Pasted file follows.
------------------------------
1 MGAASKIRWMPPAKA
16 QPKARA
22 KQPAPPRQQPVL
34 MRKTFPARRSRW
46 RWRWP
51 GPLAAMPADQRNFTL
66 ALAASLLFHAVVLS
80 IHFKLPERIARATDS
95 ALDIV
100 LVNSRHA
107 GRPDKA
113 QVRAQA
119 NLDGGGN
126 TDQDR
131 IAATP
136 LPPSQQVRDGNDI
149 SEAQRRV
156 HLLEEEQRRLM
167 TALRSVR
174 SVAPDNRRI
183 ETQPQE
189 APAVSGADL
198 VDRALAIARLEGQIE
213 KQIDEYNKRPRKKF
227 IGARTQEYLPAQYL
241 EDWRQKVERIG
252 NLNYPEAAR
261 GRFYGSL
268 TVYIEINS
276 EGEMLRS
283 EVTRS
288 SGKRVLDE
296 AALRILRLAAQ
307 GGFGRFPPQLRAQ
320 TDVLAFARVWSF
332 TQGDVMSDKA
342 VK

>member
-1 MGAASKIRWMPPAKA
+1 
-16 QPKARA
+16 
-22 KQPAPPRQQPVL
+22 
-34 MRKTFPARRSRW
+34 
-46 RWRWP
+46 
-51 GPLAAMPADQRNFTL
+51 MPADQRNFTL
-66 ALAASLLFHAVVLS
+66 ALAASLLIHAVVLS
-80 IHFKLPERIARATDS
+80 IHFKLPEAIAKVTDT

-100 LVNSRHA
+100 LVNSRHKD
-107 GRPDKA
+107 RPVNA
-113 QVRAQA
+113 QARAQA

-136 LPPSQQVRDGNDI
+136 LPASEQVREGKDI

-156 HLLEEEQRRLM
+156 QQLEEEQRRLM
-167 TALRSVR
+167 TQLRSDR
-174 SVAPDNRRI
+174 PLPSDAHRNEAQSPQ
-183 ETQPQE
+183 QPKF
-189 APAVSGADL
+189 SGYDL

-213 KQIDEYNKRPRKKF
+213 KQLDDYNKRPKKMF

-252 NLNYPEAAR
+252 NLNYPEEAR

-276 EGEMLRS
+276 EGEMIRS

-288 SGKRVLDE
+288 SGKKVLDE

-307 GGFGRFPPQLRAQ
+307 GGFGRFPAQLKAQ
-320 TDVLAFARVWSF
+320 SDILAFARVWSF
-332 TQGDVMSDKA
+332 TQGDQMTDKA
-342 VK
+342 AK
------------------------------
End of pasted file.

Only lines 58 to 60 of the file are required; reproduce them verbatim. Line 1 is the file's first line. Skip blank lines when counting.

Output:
+107 RPVNA
-113 QVRAQA
+113 QARAQA